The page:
"The Appeal" - already delegated to my bag of books to donate, unworthy of taking up space on my book shelves

"The Appeal" - already delegated to my bag of books to donate, unworthy of taking up space on my book shelves

And the ending… wow.  You hope for some character growth, and while it’s probable, the book ends with quite a few threads left hanging.  Spoiler alert: I may be unrealistic, but I like to see karma come back in some form.  I was hoping against hope the evil CEO and his co-conspirators aboard his mega-yacht in the last chapter would be the victims of some sort of boat explosion/lightning strike/iceburg hitting event, but it was not meant to be.

But please, by all means if you feel differently let me know.  Am I jaded? Expecting too much of Grisham?  Too naive to appreciate a book with a disappointing ending?

My advice: If you’re looking for a big-business trial book, try Grisham’s old school (1997) “The Runaway Jury,” in which a big tobacco company is taken to trial by a grieving widow.  I read this book a decade ago and still remember the plot and characters.  “The Appeal,” on the other hand, is about to be forgotten as soon as this post is published!

  • Title: The Appeal
  • Author: John Grisham
  • Publisher: Doubleday
  • NovelWhore’s Grade: D

Wow, I feel this blog is like a tattoo – once you get started it becomes addicting and you want to add more and more (while I have no tattoos myself, I’ve been told this is true…). I would like to send a big thank you to both Nick and Jaxibella, while I have no idea how each of you discovered my blog I am so excited you did!

As I sit here drinking coffee in my pajamas looking at the foggy day out my window, in awe of the www (world wide web), I think about what else I am willing to share.  What immediately comes to mind is the sketch drawing I’ve been meaning to frame and hang on my wall for inspiration from Antoine De Saint Exupery’s “The Little Prince.”

My advice to you (and I tend to give decent advice, at least when my beer goggles aren’t in place at 2am) is to get out and buy this book.  An even $10 at any book store (though I suggest supporting your local independent seller) it will change your life.  A mere 85 pages, with pictures included, this is a story that will stick with you.

A life fable wrapped up in a cute fairy tale, this story encourages you to never just accept things at first glance and to always look deeper, both at the object and within yourself. Similar to Paulo Coelho’s “The Alchemist” (we’ll look at that book another time), it encourages the reader to follow dreams and reminds each person to “never fully become a grown up” – quote courtesy of an old friend.

From the back of “The Little Prince”: “And the pilot realizes that when life’s events are too difficult to understand, there is no choice but to succumb to their mysteries.”

The Little Prince, enlightening on an abysmal Chicago day

The Little Prince, enlightening on an abysmal Chicago day

  • Title: The Little Prince
  • Author: Antoine De Saint-Exupery
  • Publisher: A Harvest Book, an imprint of Harcourt, Inc.
  • NovelWhore’s Grade: A

For as much as I read the writings of others – their deepest secrets, hopes, desires, scandalous tales and laughable stories, I am selfishly terrified to share my own.  As public extrovert and closet nerd, I am engaged in a secret love affair with the quiet written word, and the concept of putting myself out there (aka this public blog) to be at the expense of society is not one I’ve taken lightly.  Probably why I’ve been trying to write this first post for three weeks now.  As my only two friends who know I’m attempting this quest have so kindly pointed out, I do have the power to delete, re-write, or just cover my eyes and live in ignorance that this will actually ever be read.  So, here goes nothing.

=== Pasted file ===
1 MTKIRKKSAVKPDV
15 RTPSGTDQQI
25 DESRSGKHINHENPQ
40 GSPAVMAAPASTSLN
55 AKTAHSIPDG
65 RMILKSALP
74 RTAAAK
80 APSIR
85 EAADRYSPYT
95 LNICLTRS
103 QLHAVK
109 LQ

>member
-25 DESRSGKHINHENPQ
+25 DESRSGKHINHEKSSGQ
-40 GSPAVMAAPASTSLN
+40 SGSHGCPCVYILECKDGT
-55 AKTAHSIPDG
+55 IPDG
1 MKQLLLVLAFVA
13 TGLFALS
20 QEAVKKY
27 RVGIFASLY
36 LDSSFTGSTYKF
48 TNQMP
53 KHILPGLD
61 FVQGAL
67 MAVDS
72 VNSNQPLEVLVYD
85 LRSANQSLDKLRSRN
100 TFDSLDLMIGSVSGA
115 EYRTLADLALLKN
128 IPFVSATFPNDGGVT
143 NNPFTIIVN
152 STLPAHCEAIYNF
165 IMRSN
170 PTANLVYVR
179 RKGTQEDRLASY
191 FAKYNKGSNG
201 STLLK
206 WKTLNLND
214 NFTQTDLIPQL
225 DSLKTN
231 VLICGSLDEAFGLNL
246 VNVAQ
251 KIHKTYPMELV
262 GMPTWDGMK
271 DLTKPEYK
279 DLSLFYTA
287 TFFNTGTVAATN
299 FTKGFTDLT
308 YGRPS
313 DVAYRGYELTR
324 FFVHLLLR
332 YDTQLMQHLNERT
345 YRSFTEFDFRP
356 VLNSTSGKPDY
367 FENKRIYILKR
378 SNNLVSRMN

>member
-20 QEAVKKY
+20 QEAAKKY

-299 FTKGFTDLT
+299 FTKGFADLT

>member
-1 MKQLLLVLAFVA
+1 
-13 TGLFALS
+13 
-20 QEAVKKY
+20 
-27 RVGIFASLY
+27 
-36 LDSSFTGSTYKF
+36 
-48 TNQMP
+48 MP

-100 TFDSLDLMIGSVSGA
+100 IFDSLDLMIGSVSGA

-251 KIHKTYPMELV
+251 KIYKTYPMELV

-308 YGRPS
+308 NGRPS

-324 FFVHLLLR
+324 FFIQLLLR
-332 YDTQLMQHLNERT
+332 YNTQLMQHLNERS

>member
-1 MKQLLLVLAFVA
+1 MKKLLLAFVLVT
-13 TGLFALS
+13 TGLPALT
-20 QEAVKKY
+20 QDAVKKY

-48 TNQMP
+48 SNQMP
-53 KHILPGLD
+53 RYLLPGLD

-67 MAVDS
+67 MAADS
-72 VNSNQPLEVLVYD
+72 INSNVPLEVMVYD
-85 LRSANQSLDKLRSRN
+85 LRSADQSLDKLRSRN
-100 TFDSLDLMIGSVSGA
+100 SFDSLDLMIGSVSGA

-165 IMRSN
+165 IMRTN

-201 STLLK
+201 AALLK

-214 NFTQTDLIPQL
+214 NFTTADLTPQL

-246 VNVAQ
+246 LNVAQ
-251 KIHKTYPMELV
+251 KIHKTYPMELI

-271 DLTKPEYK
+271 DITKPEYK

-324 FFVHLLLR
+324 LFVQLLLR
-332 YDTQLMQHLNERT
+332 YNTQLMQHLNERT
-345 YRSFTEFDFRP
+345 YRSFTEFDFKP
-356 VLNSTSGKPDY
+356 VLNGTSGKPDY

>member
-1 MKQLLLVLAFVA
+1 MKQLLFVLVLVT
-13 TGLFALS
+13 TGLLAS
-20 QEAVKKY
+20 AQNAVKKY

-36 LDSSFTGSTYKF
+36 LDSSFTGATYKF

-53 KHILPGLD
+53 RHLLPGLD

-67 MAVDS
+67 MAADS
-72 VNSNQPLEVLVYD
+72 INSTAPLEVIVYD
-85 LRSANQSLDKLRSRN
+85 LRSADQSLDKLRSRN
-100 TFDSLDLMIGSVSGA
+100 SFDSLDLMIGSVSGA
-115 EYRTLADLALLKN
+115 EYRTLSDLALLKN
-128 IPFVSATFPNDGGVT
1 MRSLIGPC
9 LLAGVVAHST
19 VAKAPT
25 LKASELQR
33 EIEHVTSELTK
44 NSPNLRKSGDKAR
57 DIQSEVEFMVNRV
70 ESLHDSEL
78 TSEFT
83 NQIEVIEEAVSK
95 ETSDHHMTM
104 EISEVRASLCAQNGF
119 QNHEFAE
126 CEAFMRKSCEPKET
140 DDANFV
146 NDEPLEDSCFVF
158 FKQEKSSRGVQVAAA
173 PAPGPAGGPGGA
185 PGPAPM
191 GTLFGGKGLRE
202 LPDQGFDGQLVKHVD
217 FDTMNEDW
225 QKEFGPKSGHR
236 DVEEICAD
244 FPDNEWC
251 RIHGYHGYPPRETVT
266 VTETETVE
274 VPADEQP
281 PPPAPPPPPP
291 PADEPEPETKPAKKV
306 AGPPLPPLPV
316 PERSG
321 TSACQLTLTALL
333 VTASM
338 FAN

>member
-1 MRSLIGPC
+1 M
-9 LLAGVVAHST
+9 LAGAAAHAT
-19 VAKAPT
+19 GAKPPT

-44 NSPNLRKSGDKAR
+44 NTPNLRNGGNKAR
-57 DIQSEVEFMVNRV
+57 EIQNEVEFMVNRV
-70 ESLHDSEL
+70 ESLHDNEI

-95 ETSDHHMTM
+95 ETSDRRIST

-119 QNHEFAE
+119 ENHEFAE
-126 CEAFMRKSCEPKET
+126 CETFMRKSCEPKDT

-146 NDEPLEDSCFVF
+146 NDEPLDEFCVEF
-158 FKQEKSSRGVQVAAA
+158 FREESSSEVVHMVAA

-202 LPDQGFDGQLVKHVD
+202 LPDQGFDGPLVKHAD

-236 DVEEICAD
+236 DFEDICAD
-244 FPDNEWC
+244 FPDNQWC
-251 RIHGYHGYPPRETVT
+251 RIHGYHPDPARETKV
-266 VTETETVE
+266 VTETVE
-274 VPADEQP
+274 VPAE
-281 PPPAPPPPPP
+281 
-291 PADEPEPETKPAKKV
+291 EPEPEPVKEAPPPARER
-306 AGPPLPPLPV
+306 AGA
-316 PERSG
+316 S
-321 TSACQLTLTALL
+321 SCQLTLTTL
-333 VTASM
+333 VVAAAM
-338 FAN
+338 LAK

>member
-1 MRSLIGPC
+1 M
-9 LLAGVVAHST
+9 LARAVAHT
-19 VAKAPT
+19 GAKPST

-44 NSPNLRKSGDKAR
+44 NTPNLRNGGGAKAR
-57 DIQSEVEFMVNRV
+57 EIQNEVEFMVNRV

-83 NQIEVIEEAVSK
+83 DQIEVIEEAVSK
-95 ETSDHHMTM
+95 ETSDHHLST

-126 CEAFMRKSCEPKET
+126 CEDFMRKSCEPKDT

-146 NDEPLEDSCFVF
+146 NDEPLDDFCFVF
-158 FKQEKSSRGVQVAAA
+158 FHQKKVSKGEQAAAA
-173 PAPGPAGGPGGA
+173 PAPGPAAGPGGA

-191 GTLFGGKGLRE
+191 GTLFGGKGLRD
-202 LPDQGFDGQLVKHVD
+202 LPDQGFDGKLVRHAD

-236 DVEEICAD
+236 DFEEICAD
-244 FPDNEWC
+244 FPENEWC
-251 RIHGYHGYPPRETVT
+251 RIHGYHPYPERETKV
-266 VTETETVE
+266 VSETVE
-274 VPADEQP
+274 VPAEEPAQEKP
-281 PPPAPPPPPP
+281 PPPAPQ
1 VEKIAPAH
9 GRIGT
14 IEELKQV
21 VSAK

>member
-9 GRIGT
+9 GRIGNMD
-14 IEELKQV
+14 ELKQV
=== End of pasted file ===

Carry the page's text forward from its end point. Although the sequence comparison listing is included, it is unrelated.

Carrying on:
In my “moat” of partially read books which surrounds my bed (seriously, there are at least ten down there at any given time) there are a couple sophisticated novels I was hoping to open my new, exciting, literature focused-blog talking about. Then I realized I was trying to be pretentious, and having zero fans don’t know why I feel as if I have to start out on a classy note.

Last night, being unemployed (hm I conveinently forgot to mention that) I grabbed a book off my shelf to read before drifting off to sleep.   While I don’t have a strict bedtime, I do try to stay on schedule to get up before 9am so I’m not a total loser.  Since it was already close to 11 when I was going to bed (The Bachelor was pushed back an hour due to Barack’s speech, so Jason didn’t break Naomi’s heart until 10) I was only expecting to read a few chapters.

I somehow became incredibly immersed in “The Scandalous Summer of Sissy LeBlanc.”  Ever heard of it?  Doubtful, as I myself found it in the “75% off already-reduced clearance price” bin at the Barnes & Noble After Christmas Sale – obviously not a best seller.

After a rather slow beginning, I began to enjoy the book as it unraveled the story of Sissy, Peewee and Parker, jumping from current time, back to 1956, and even further into Sissy’s childhood, all to set up the climatic murder that was alluded to in the very first chapter.  While not a particularly happy tale (Sissy got pregnant at 16 and married the son of the baby’s father, got that?), the story did effectively bring the characters to life and allow them each to grow and develop relationships that were believable, fallible, and (scarily enough) relateable.

I suggest this book to any woman who has ever felt stifled in a small town or from mistakes and decisions made at too young an age. You will laugh and cry alongside Sissy, and may even end up learning something about yourself.  While I don’t suggest this for a night of intellectual reading, it could generate great discussion and reminiscing of each woman’s own scandalous teen years at a book club.

Needless to say after staying up to finish this book I missed my bedtime, which led to oversleeping my alarm and not getting up until 10am – a luxury of the unemployed.

Scandalous Summer of Sissy LeBlanc

  • Title:  The Scandalous Summer of Sissy LeBlanc
  • Author: Loraine Despres
  • Publisher: Perennial, an imprint of HarperCollins
  • NovelWhore’s Grade:  B